The defense will take place the 7th december at 14:30 at the "Grand salon", UFR SLHS, 32 rue Megevand in Besancon.
This work was co-directed by Jean-Christophe Foltête (ThéMA) and Stéphane Garnier (Biogéosciences).
Funding: CIFRE thesis with the company ARP-Astrance, Paris
Stéphanie Manel, Professor, EPHE, UMR CEFE, Montpellier
Eric Petit, Director of Research, INRAE, UMR ESE, Rennes
Laurence Després, Professor, Université Grenoble Alpes, UMR LECA, Grenoble
Laurent Bergès, research ingenior, INRAE, UR LESSEM, Saint-Martin-d’Hères
Hervé Moal, ARP-Astrance, Paris
Several key ecological processes for maintaining biodiversity rely upon the ecological connectivity of habitat. Accordingly, connectivity modelling methods have been developed for understanding precisely the influence of connectivity and deriving sound biodiversity conservation measures. Among them, landscape graphs represent habitat networks as sets of habitat patches (nodes) connected by potential dispersal paths (links). Yet, the ecological relevance of these tools required validation from biological data reflecting closely the influence of habitat connectivity. Genetic data allow for such validation as population genetic structure partly depends on dispersal-driven gene flow between habitat patches. Genetic structure can also be modelled as a genetic graph whose nodes correspond to populations while its links are weighted by pairwise genetic differentiation measures.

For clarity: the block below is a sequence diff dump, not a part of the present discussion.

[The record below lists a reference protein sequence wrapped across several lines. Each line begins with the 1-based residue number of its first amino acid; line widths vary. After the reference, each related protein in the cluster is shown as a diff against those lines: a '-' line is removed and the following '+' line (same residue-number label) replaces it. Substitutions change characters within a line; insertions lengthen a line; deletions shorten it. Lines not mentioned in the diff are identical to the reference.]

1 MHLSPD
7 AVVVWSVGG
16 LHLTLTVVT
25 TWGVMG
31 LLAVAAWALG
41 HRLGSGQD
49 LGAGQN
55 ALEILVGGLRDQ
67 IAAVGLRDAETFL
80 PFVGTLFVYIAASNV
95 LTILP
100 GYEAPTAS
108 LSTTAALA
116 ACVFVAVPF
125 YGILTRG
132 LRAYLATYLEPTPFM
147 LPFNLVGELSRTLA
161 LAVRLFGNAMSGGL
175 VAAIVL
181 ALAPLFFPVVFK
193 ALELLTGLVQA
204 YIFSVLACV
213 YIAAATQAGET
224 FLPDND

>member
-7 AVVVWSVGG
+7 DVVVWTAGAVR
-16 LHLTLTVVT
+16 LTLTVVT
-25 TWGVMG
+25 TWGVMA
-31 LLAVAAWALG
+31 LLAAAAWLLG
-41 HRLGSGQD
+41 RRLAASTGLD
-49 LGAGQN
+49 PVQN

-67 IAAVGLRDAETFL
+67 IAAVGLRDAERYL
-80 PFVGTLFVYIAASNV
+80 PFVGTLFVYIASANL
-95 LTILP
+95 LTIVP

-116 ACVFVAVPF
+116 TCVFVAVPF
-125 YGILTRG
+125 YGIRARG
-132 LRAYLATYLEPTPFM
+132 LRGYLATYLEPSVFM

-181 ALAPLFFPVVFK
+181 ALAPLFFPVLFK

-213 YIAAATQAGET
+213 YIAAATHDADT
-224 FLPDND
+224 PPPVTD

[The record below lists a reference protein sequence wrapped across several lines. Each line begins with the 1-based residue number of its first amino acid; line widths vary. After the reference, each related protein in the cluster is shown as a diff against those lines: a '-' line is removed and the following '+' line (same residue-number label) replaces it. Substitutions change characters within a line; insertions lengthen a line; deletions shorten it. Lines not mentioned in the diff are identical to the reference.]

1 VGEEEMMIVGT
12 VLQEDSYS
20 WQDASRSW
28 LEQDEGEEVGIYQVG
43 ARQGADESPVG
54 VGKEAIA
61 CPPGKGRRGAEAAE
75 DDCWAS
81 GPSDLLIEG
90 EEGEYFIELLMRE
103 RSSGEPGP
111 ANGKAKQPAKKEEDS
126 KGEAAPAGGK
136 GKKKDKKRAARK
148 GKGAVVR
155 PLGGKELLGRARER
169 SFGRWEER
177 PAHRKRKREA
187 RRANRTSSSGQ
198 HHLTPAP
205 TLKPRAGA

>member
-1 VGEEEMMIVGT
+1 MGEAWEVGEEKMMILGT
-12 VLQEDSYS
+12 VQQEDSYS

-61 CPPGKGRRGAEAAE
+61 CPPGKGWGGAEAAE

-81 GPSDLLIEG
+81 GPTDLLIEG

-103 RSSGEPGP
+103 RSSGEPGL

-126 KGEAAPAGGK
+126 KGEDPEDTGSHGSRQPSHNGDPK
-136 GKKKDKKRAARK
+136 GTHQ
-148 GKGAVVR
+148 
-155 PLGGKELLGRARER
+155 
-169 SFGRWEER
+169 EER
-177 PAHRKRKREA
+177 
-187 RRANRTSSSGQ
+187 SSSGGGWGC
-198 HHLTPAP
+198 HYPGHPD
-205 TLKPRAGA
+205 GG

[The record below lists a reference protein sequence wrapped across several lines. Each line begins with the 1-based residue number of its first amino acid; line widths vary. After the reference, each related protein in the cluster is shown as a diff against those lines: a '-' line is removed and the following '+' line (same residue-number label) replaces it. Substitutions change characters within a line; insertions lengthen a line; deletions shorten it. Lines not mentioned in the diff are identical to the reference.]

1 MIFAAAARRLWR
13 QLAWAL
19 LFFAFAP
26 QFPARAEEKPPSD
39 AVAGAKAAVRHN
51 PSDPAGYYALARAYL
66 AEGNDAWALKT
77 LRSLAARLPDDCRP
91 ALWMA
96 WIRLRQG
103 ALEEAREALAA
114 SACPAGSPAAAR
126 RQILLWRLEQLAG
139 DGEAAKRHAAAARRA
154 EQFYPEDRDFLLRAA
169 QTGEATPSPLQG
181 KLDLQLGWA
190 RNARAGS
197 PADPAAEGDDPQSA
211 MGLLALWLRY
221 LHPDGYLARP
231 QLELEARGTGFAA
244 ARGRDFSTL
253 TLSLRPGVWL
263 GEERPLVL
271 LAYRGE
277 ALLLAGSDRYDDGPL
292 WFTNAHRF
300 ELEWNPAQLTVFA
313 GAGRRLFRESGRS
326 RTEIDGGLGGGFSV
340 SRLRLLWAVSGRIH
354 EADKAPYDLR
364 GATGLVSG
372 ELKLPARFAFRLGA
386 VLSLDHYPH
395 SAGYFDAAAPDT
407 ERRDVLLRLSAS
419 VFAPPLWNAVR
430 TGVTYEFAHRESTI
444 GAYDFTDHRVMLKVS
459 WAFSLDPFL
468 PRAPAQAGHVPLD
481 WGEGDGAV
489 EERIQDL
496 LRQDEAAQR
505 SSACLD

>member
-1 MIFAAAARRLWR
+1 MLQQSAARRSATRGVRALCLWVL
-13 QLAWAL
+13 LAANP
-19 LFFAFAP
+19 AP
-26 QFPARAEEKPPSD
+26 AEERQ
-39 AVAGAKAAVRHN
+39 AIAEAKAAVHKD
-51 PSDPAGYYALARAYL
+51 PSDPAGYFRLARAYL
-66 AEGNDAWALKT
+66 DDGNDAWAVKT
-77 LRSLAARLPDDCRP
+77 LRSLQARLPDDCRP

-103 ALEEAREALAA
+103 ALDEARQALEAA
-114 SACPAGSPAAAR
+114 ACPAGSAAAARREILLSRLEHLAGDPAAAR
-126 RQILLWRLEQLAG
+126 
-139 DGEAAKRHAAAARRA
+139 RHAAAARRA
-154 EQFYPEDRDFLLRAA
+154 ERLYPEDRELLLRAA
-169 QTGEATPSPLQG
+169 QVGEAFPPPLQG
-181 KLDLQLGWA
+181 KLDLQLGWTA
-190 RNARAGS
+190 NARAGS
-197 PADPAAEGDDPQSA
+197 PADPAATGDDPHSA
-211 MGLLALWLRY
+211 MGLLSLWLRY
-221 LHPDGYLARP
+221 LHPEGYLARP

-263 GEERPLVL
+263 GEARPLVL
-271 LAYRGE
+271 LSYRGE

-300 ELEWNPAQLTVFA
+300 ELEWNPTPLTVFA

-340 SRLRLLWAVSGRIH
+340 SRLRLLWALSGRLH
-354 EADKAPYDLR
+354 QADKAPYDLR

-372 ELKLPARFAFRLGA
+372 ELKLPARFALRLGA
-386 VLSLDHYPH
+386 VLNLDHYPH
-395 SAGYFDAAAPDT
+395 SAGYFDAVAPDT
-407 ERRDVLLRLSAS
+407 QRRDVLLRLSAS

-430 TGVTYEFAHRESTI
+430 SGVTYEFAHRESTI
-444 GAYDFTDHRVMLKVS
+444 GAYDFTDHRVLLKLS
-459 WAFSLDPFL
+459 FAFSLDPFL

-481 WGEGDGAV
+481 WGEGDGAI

The objective of this PhD project was to bridge landscape and genetic graphs in order to (i) assess the ecological relevance of landscape graphs and (ii) gain knowledge regarding the relationship between habitat connectivity and population genetic structure. After identifying genetic graph construction and analysis methods fitting several research contexts and developing a software package for the joint use of both landscape and genetic graphs, we compared them in two empirical studies. We thereby (i) assessed the respective influence of several components of the habitat connectivity pattern on both genetic diversity and differentiation and (ii) validated the ecological relevance of landscape graphs. We then evidenced that integrating variables deriving from the nodes and links of both types of graphs could improve the inference of the effect of every landscape feature on connectivity. The methods we have developed could find new applications in this field and others. We hope that the results of this thesis will contribute to this.
You will also be able to attend the defense by videoconference :